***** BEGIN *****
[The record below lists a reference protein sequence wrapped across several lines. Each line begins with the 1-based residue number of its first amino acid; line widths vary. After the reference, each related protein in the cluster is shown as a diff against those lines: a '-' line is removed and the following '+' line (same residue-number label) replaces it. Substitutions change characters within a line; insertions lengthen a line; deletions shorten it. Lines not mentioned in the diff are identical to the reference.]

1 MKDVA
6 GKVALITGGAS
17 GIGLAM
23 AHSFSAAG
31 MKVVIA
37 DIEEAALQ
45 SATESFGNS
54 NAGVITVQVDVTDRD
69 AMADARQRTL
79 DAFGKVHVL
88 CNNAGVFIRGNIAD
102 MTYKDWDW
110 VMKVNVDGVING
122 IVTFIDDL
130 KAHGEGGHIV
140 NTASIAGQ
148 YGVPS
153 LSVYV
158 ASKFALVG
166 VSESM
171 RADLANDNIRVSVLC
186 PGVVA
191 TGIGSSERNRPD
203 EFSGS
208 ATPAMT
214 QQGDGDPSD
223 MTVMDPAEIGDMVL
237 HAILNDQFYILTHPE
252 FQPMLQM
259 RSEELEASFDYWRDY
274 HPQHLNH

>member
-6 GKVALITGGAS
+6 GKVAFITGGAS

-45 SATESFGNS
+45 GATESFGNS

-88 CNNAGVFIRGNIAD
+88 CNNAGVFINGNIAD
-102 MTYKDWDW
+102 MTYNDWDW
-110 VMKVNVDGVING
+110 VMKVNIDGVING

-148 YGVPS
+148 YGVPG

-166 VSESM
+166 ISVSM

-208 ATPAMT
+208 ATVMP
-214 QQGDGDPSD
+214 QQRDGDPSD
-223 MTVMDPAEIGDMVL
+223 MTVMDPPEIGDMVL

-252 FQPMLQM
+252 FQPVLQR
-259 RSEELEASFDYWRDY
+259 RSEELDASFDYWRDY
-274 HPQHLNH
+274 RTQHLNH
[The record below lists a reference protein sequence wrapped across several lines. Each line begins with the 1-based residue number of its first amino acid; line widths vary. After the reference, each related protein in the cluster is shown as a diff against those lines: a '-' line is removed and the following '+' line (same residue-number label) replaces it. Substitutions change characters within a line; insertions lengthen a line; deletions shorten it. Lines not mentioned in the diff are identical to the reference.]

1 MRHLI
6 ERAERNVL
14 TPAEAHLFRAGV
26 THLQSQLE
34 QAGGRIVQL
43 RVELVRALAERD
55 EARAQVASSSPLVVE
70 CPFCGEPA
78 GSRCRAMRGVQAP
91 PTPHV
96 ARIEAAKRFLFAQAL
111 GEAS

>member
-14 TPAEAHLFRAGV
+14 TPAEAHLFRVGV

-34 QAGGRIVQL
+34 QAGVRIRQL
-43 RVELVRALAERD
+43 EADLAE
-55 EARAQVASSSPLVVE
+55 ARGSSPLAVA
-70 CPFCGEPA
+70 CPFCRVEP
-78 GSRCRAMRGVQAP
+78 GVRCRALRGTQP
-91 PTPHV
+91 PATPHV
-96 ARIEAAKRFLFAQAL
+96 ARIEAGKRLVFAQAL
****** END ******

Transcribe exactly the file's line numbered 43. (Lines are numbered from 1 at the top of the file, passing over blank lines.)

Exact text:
+110 VMKVNIDGVING